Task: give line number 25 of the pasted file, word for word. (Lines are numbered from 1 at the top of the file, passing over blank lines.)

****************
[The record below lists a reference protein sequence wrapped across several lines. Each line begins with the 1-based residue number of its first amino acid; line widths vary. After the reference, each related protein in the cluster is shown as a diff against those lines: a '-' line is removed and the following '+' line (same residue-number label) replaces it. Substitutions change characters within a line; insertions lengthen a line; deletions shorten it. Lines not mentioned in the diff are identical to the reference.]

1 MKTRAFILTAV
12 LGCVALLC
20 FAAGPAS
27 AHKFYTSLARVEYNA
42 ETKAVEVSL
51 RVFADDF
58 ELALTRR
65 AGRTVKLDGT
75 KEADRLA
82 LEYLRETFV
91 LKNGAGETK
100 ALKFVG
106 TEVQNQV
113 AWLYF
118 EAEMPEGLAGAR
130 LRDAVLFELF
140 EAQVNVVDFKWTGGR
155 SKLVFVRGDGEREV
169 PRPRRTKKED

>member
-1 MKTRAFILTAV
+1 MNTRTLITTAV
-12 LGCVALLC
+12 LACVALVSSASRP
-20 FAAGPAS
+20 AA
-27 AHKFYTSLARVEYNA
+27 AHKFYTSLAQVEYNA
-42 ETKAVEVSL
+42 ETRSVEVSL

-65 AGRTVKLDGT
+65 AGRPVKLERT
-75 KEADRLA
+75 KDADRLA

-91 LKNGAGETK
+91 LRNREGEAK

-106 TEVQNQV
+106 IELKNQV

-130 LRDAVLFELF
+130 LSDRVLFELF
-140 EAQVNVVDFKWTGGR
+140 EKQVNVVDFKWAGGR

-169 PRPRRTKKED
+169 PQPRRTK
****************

+12 LACVALVSSASRP